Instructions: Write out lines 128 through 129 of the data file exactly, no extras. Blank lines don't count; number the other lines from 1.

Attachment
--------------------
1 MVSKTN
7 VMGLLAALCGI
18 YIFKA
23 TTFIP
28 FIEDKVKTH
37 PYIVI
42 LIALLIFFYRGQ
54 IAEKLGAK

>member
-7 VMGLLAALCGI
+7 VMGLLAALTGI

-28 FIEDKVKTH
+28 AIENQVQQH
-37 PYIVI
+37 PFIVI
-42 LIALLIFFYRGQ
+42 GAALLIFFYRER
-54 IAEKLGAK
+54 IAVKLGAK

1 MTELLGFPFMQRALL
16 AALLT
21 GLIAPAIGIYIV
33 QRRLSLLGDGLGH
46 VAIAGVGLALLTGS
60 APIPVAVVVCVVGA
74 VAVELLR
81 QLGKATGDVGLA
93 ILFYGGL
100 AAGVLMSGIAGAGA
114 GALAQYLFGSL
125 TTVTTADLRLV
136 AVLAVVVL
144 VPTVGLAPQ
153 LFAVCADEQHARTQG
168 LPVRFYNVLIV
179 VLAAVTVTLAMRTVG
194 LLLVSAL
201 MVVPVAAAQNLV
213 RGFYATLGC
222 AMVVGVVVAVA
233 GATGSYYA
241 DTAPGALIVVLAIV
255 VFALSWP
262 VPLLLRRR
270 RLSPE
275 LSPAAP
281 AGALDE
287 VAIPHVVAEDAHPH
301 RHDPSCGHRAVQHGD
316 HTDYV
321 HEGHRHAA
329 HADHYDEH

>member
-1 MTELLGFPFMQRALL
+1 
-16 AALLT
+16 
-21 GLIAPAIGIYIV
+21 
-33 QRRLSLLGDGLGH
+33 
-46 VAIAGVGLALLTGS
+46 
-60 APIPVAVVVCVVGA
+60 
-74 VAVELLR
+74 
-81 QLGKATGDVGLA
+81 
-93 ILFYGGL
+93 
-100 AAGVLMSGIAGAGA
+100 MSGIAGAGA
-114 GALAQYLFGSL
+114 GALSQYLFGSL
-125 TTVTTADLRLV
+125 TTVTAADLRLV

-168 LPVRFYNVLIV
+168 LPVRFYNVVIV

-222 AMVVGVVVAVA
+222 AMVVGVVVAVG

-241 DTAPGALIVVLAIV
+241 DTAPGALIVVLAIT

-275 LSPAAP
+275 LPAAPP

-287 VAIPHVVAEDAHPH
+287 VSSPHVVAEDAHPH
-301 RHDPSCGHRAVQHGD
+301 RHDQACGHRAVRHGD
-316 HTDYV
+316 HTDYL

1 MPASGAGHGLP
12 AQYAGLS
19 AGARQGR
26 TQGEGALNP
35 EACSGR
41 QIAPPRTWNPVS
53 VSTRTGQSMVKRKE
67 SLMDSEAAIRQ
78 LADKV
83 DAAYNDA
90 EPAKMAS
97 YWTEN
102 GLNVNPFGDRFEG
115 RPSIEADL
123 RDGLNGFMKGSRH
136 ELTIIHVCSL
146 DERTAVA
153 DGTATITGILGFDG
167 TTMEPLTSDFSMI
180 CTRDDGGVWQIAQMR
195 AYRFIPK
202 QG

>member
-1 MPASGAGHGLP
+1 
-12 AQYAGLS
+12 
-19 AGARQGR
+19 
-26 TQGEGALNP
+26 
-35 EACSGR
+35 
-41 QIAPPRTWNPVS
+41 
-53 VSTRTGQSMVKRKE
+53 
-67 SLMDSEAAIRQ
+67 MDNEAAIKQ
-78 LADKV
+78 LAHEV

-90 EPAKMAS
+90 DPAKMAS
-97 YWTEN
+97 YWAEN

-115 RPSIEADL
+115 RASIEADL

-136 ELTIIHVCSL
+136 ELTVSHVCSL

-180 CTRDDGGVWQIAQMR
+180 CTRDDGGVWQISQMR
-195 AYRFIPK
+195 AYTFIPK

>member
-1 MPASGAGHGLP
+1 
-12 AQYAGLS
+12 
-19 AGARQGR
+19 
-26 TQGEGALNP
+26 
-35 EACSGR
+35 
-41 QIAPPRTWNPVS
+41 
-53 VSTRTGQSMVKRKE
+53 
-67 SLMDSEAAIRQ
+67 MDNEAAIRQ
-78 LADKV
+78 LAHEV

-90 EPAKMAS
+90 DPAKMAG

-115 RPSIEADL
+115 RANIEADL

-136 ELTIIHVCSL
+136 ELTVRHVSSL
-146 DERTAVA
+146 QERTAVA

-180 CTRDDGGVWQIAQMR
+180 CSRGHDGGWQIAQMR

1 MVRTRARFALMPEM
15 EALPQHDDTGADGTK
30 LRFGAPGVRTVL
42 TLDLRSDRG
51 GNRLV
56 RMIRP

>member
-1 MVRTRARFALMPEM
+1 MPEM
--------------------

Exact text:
+53 
-67 SLMDSEAAIRQ